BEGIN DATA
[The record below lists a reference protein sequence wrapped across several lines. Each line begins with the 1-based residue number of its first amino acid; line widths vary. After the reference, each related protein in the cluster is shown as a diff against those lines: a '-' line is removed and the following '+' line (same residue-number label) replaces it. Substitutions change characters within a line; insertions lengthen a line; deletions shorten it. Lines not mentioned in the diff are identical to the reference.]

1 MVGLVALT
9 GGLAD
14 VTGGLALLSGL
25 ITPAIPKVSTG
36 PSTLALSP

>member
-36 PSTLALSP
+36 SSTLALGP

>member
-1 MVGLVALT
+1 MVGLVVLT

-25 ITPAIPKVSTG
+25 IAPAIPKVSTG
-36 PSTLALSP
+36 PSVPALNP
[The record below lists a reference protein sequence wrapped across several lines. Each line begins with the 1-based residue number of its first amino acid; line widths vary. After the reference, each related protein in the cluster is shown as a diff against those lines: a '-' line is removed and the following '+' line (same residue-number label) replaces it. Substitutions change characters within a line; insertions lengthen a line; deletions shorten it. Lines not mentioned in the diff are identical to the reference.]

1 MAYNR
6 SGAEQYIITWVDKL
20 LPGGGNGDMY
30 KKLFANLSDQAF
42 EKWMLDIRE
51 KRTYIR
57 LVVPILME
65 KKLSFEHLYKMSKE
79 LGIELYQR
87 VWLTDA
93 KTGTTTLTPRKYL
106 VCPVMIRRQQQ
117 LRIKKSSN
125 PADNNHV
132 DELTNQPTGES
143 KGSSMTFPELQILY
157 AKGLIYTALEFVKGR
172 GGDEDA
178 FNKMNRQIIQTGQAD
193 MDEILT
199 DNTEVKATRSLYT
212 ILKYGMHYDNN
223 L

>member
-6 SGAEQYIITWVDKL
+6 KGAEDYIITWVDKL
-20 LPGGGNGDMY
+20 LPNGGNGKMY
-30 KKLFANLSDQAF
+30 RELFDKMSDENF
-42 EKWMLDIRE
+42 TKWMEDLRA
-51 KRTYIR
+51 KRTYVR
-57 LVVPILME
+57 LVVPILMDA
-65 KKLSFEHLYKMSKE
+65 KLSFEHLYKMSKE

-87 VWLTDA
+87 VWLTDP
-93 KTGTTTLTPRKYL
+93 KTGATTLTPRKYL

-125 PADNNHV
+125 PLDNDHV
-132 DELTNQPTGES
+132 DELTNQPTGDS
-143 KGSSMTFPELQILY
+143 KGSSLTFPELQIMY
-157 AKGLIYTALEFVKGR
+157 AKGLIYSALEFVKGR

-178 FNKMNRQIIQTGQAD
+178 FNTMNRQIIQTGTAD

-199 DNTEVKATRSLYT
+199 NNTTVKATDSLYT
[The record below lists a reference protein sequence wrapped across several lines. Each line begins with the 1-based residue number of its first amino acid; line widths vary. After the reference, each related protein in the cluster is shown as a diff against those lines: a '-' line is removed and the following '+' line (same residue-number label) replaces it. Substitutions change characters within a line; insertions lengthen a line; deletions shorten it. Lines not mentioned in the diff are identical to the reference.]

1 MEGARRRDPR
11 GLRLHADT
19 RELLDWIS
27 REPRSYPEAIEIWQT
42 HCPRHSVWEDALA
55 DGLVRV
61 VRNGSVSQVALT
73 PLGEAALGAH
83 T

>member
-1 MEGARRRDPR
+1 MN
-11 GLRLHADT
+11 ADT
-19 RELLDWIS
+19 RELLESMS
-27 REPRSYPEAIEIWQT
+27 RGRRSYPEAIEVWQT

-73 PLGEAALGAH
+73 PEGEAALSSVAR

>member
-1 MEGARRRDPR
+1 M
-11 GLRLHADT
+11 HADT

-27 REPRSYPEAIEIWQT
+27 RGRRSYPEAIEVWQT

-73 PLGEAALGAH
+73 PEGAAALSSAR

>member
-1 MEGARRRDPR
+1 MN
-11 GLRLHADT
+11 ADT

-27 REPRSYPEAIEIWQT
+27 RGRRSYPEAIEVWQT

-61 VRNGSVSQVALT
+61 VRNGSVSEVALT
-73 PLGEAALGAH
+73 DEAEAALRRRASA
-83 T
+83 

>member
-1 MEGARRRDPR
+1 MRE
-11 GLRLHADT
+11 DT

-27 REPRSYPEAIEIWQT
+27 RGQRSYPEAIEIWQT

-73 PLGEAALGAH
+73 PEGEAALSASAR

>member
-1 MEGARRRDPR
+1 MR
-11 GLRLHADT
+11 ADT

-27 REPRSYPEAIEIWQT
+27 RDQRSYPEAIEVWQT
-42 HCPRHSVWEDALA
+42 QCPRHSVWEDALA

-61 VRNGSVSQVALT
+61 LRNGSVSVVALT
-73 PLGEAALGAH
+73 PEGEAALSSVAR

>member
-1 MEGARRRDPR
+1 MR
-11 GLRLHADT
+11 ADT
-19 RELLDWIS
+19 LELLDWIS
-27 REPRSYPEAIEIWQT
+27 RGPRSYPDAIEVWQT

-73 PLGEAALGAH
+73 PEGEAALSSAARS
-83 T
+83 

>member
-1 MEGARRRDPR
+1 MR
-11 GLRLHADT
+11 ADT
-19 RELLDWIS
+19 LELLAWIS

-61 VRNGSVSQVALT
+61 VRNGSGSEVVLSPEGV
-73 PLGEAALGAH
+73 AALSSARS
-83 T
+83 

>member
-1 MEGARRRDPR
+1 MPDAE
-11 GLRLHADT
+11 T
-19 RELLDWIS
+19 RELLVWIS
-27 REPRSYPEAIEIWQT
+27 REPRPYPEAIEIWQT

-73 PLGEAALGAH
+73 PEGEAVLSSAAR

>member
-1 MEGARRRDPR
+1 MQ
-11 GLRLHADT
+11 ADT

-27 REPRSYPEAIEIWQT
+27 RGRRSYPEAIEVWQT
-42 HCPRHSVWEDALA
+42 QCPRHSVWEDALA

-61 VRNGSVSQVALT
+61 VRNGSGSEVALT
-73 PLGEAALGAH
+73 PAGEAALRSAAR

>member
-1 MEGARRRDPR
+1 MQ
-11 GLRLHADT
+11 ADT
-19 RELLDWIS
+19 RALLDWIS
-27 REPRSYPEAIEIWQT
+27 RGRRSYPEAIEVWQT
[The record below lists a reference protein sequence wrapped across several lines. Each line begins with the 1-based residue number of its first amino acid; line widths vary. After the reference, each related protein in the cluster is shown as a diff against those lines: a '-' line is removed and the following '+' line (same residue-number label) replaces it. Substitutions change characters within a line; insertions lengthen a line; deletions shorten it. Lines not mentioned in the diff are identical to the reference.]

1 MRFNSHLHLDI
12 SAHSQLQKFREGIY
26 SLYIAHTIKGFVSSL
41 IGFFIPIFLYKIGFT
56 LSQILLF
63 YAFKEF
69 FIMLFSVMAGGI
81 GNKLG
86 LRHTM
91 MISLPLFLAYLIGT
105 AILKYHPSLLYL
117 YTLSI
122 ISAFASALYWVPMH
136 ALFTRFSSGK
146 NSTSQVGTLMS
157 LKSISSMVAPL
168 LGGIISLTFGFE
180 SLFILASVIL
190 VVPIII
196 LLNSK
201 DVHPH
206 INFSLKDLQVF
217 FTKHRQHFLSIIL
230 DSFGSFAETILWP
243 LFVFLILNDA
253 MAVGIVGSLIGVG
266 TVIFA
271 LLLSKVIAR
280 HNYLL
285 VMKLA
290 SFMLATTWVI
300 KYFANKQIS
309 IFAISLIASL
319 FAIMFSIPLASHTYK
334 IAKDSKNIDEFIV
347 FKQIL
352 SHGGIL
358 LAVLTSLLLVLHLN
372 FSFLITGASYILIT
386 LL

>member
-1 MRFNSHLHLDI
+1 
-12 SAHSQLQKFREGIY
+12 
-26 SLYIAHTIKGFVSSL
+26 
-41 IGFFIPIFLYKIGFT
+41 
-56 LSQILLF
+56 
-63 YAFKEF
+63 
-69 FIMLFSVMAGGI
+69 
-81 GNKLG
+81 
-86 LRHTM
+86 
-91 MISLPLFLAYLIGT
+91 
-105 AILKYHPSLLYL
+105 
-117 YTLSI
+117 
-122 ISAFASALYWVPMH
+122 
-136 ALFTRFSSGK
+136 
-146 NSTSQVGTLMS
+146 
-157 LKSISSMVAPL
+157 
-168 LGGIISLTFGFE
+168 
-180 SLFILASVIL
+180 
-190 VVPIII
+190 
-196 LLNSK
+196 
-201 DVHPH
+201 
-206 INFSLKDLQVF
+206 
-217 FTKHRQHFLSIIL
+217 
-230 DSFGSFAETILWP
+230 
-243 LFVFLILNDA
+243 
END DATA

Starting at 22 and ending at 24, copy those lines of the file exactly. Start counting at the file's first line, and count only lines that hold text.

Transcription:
42 EKWMLDIRE
51 KRTYIR
57 LVVPILME